The lack of a smoking gun - absolute certainty - has some security experts not entirely convinced that the Russians or their backers hacked Democratic Party computers in an attempt to sway the U.S. presidential election.
Advanced threats are multi-layered and borderless - and so are today's enterprises. These are among the factors pushing organizations to adopt the Intelligent Hybrid Security approach, says Anil Nandigam of NSFOCUS.
As the Trump administration begins, expect a ramp-up in cyber espionage as well as more "test attacks" by nation-states, says cybersecurity specialist Brad Medairy of the consultancy Booz Allen Hamilton.
An analysis of a National Institute of Standards and Technology initiative to identify algorithms that could defend encryption against attacks from quantum computers leads the latest edition of the ISMG Security Report. Also featured: An update on new FDA guidance on cybersecurity for medical devices.
Because cyber threats are becoming increasingly sophisticated, bolstering employee and customer awareness and training about ransomware, phishing and other cyber risks must be a top priority in 2017, says Curt Kwak, CIO of Proliance Surgeons.
Will more "historical" breaches be revealed in 2017 and beyond? Data breach expert Troy Hunt is optimistic that such revelations will become rare as large businesses operating online continue to improve security. But what about small and mid-size organizations?
With the rise of malware infecting IoT devices, DDoS defenders "have to assume that the attackers have an unlimited supply of machines that they can compromise," says Akamai's Michael Smith. But quarantines, ISP feedback loops and better patch management can bolster defenses.
Security software often generates so many warnings that it can be difficult to figure out which ones are the most serious. How can one differentiate good intelligence from bad? John Watters, founder of iSight Partners, discusses how to separate the signal from the noise.
In this special edition of the ISMG Security Report, DataBreachToday Executive Editor Mathew Schwartz discusses the Russian groups behind damaging hacks against the U.S. and Strategic Cyber Ventures CEO Tom Kellermann details cyberthreats posed by the West's nation-state adversaries.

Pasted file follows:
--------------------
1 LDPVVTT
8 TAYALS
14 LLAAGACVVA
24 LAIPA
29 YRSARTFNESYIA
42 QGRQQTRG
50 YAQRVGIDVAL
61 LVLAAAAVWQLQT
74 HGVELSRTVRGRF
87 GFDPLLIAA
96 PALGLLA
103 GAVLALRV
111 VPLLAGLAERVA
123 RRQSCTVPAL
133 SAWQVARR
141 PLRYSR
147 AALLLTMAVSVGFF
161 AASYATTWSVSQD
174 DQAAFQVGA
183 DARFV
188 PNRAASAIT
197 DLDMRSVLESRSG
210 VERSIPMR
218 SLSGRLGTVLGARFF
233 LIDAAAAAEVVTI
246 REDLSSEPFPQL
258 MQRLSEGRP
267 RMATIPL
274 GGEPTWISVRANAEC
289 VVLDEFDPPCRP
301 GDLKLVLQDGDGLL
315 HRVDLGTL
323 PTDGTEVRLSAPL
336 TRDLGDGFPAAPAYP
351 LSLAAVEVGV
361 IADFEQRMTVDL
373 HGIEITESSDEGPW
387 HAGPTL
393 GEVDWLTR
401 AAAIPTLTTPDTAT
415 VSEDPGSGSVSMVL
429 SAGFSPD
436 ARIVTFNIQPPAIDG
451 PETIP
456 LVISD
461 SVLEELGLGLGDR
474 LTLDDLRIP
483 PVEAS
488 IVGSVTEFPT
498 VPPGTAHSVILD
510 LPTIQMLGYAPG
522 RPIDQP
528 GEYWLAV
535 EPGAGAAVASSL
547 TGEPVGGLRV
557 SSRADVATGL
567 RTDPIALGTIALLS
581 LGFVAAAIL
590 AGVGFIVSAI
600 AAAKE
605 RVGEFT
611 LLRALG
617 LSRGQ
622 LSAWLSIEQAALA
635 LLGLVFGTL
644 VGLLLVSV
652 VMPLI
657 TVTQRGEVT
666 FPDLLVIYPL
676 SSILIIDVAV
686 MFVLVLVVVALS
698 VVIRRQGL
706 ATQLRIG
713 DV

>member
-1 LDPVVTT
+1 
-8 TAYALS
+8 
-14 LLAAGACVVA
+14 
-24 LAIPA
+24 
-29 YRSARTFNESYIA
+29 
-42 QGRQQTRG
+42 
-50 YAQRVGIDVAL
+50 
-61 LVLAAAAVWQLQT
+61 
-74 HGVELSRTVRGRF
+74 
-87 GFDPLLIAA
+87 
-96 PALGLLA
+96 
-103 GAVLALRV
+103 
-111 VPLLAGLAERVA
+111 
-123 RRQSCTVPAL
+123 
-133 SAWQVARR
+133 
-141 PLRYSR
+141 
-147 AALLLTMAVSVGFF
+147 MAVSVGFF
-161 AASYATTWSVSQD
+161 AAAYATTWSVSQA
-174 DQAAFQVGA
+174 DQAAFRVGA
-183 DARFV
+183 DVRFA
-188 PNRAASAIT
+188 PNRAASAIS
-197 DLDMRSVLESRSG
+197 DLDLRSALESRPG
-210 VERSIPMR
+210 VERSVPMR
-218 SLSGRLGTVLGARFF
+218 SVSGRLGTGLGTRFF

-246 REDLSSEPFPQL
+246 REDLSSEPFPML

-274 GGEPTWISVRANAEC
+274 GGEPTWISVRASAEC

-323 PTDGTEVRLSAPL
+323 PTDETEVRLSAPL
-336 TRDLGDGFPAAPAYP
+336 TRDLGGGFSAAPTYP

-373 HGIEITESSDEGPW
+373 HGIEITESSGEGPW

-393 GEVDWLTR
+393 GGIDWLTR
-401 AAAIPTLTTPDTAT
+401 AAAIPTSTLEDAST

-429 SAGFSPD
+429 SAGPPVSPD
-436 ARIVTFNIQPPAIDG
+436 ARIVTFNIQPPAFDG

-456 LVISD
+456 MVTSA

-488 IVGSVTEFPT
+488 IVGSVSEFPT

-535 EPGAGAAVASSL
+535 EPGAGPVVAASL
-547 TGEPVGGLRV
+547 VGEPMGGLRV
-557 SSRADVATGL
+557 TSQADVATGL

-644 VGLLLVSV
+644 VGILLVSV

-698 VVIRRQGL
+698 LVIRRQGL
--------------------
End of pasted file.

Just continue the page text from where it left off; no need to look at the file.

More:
Cyber espionage groups are using unconventional channels to hack target organizations, according to Mandiant' s latest research. Trusted service provider relationships are being exploited to compromise organizations in government and defense, says Rob van der Ende, Mandiant's vice president for Asia Pacific and Japan.
Hacks sponsored by nation-states and attacks fueld by IoT-powered botnets are just some of the daunting threats we will see in 2017, says cybersecurity thought leader Tom Kellermann. What are his top predictions, and how should security leaders respond?
Unprecedented hack attacks knocked three Ukrainian power providers offline in late 2015, and now a potential repeat hack has surfaced. Security experts recommend all power operators globally hunt carefully for related signs of attack.
This edition of the ISMG Security Report features an analysis of recommendations by a U.S. House Encryption Working Group that Congress should not enact legislation that requires technology companies to help law enforcement authorities bypass encryption on the devices they manufacture.
A variant of malware used to infect U.S. Democratic National Committee systems was also used to infect an Android app used by Ukraine's artillery forces, bolstering attribution of both attacks to Russia, says cybersecurity firm Crowdstrike.
A massive botnet run by a Russian cybercrime gang netted more than $3 million a day by generating fake views of online video advertisements, security firm White Ops warns. Cue new concerns over the prevalence of advertising fraud in the wake of fake news worries.